On the Bookshelf
Reviews by Lynn Fenske
1000 Questions About Canada
Places, People, Things and Ideas
A Question-and-Answer Book on Canadian Facts and Culture
By John Robert Columbo
Dundurn Press, 2001, 408 pp.,
What was Pierre Elliott Trudeau's favourite snack food? Who named
the Loonie? What is the Toronto Blessing? Who is the Canadian animator
who created the near-sighted Mr. Magoo? The answers to these questions
(and several hundred more) can be found in John Robert Columbo's
latest question and answer book about the people, places, things
and ideas that are uniquely Canadian. The third of its kind, researched
and written by Canada's "Master Gatherer", 1000 Questions
About Canada allows for the telling of interesting stories that
dwell on curious events in the lives and history of Canadians. Written
with an element of surprise, this book is intended for the general
reader who reads to learn and particularly enjoys off beat trivia.
It's a great edition for any Canadian who wants to be more informed
about our great nation and an excellent testimony to one of Columbo's
favourite mottos, "Canada needs only to be known to be great".
By James Winter
Black Rose Books, 2002, 183 pp.,
When reading a newspaper or watching the evening news on television,
are you ever annoyed by an obvious bias in the reporting? Ever amazed
at what doesn't occur to the reporter? Surprised by the narrow perspectives
that gain media prominence? If so, you are catching on to what media
critic and Communications Professor James Winter has so aptly called
"media think". According to Winter, media think is "the
ideology and the means by which the media create our world view".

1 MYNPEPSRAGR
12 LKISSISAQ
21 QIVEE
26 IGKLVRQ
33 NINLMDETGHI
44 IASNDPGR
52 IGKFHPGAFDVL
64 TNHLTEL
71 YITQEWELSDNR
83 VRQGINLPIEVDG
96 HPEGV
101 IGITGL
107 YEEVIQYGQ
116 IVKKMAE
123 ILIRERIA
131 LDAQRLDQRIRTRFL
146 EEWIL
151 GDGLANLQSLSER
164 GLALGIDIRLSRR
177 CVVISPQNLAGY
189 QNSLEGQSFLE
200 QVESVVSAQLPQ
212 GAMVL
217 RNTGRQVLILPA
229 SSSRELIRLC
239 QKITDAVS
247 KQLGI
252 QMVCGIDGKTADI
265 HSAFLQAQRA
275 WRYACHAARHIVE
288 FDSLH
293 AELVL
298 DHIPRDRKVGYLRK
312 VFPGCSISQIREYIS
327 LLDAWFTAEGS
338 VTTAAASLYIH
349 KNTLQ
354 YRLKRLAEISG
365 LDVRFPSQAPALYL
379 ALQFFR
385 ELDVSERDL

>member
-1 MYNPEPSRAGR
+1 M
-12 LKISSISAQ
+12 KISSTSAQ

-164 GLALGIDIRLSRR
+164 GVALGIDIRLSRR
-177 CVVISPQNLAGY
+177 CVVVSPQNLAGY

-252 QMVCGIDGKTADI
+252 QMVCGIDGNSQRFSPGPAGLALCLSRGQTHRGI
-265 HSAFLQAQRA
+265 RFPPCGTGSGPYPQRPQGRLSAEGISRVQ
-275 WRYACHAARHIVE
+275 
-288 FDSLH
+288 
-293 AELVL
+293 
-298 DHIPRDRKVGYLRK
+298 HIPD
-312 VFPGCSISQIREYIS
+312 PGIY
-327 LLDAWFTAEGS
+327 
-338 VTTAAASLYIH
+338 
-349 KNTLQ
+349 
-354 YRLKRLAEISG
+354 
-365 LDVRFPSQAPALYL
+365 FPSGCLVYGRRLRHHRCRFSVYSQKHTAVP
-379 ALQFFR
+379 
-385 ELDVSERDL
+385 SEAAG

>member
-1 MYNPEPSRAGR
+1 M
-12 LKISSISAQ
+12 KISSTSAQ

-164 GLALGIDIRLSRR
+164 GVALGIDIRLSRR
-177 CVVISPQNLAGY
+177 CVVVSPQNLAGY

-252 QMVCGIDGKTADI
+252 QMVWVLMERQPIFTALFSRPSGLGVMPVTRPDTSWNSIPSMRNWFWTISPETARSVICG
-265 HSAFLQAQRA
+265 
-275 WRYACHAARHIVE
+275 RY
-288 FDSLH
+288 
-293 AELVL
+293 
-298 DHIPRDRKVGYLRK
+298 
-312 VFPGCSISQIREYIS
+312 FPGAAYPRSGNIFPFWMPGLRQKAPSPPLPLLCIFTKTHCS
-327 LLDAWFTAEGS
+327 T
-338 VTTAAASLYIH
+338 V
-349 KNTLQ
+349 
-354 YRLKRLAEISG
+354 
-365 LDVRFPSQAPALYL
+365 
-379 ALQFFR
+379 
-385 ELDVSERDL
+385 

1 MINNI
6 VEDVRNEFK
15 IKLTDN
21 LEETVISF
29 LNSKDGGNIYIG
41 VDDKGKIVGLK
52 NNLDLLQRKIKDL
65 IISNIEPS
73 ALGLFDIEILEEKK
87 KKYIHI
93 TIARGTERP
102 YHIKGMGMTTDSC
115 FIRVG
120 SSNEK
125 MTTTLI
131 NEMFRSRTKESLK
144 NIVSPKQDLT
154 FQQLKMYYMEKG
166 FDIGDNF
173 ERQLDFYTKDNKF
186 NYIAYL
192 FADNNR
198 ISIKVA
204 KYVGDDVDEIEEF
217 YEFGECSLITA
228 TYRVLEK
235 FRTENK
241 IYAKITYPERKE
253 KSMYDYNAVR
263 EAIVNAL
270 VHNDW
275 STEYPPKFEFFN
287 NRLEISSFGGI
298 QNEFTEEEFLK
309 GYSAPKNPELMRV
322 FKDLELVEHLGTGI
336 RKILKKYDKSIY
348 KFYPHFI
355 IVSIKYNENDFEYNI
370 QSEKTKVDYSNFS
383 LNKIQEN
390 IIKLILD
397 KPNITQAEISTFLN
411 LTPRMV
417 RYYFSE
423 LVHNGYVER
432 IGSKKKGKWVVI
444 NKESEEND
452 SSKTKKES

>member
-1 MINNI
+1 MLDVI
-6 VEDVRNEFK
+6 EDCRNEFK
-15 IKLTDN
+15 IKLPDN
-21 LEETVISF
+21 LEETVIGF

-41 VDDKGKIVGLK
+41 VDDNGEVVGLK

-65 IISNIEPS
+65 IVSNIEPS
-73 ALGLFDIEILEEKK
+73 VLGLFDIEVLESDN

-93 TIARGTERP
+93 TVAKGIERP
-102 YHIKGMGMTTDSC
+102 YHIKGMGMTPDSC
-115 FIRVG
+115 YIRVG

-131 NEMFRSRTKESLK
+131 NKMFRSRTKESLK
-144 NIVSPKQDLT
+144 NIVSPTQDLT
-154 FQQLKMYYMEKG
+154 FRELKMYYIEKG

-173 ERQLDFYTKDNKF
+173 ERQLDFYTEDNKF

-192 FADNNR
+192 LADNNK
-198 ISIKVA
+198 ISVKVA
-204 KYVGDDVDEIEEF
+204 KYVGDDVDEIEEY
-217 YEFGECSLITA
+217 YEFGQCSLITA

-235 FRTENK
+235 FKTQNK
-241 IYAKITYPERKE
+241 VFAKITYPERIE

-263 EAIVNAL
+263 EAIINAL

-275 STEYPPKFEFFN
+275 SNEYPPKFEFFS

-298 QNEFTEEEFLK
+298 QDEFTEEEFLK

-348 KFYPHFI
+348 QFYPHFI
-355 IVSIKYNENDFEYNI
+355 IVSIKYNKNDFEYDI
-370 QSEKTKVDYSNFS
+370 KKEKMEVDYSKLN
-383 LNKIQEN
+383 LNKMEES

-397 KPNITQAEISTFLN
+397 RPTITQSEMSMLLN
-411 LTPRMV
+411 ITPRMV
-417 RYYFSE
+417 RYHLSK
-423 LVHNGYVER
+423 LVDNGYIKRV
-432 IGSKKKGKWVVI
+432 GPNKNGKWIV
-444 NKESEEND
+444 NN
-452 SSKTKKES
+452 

It is Winter's contention that with the news media increasingly
owned by a small group of very large corporations, the public falls
prey to the "dishonesty of wealthy men on certain topics".
Consequently news reporting is bias according to the class, gender,
race and corporate allegiances of the media owners. In his book
Media Think, Winter brilliantly illustrates his point through
careful assessment of coverage of the war in Afghanistan, responses
to the September 11 terrorist attacks and in media representations
of women and visible minorities. Read this book and you'll think
twice about the daily news - first of the content, then more importantly
the context in which it is reported.
The Great Canadian Book of Lists
By Mark Kearney & Randy Ray
Dundurn Press, 1999, 324 pp.,
For those of you who want written acknowledgement that Canada has
come into its own during the 20th century and has exercised increasing
influence over the rest of the world, then take a look at this book
of lists. It's Canadiana of a different sort - lists of pertinent,
entertaining, educational information that document our unique history
and cultural trends. Some lists are comparisons that transcend time.
Consider the most popular baby names in Canada 1950 to 1998. How
about Canada's Top News Stories 1900 - 2000. Or the leading causes
of death in 1923, 1954 and 1995. There are twelve categories of
lists, from arts & entertainment to politics and sports. There's
even the lists of sexiest Canadian men and sexiest Canadian women
(Pierre Trudeau and Shania Twain are the number one selections respectively.)
The Great Canadian Book of Lists makes for great reading
and great trivia questions. You'll be surprised, delighted, educated